This Is Not Football has an unashamed admiration for any ‘normal’ people who have the talent and determination to get out there and create stuff. It’s for that reason we got in touch with Daniel Sandison, co-founder and editor of Halcyon Magazine and Stand Against Modern Football, who kindly took time away from his nascent media empire to talk to us about magazines, football and all the usual good stuff.
Check out both excellent publications if you are not familiar with them already.
You are only 23 but you have already established two magazines, how did you start?
I studied film at university but I found it too expensive to start making my own. I enjoy writing and I wanted to do something that appealed to people like me and my mates, basically, so initially two of us set up a website, which was Halcyon. It started off with just light-hearted fanzine-type stuff, top tens and things like that, but after a while we started to run low on stuff because we were doing it on our own. We got a few more lads involved to write style pieces until eventually there were five of us, all unemployed, because there’s really not that much work around in the field we want to be involved in.
We made a decision to put it into print, just for something to do at first, really, but also because we believed that there is a gap in the market for magazines for lads like us. We don’t buy Esquire and spend thousands of pounds on suits, but neither are we interested in reading Nuts to look at pictures of people falling off their motorbikes in ‘hilarious’ ways.
The production values of that first issue, with the iconic cover featuring Carl Froch, were really impressive. How did you manage that?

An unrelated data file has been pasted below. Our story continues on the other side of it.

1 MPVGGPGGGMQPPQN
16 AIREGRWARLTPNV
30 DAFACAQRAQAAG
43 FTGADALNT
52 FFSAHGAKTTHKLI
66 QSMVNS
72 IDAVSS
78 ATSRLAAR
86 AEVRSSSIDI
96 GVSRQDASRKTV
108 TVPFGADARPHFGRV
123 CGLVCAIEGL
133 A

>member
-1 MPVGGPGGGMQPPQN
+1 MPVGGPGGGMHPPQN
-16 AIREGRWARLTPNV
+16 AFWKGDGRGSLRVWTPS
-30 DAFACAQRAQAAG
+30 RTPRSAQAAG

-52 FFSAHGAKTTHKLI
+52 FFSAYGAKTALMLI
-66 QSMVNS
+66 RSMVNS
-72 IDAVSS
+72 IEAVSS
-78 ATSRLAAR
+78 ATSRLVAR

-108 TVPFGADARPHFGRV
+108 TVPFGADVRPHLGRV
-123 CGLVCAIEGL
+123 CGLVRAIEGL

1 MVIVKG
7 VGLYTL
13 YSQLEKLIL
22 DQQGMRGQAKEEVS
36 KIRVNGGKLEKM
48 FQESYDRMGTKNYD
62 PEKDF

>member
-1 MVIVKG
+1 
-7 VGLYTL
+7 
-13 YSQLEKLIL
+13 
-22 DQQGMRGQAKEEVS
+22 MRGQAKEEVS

It was always important to make it look and feel good, because if you don’t then people won’t take it seriously. You can’t talk with any authority about a great sportsman, a great coat or pair of trainers if the magazine itself looks shit.
We were really happy with the final product, but the process behind it was really haphazard. A lot of it was very last-minute and we had to ask people for favours where normally they would have been paid, things like that.
It was a free mag, presumably funded by advertising, just going and getting the ads themselves must have taken some doing.
It is difficult, because it is a competitive market, especially if you are a new magazine. The five of us worked hard at it, because we basically didn’t have any money of our own to put into it, and it was a case of finding brands who were perhaps willing to take a risk because they really liked our brand. They are few and far between though, which makes the selling of the ads probably the toughest part of the process – and the reason why the issues are published so irregularly.
It’s a balancing act, because by the time you get the money in, the content you have been working on can end up out of date. We’ve got some great content already for a third issue but we just face that funding stumbling block at the moment.
How did you arrive at the idea of Stand Against Modern Football?
Through Twitter likeminded people often come together and that was the case here – I ended up in contact with the two other lads I now edit Stand with, Mark Smith who also edits Proper Magazine, and Seb White. It was Seb’s idea initially – Against Modern Football has been a movement on the Continent for years, in places like Italy and Sweden, and it’s just started to rear its head a little bit over here.
People have obviously been banging the drum in football fanzines over here long before we ever did, but it seems to be appearing more in mainstream media, so we thought that perhaps it was a good time to bring everyone’s opinions together in a neutral setting. Obviously football’s fundamentally tribal, so people aren’t seeing the great points other fans are making because they are in club-specific fanzines that they would never buy.
The idea was just to raise the issues – the same old ones, like ticket prices – but to make the point that whatever you are thinking, there are people in the same situation at other clubs, whether they are just down the road or on the other side of the world. You would never hear those stories without some sort of platform though. There’s no manifesto of ‘your club should be doing this’ because people who pay their money know what’s best for their club – the idea is to just let them tell their own story.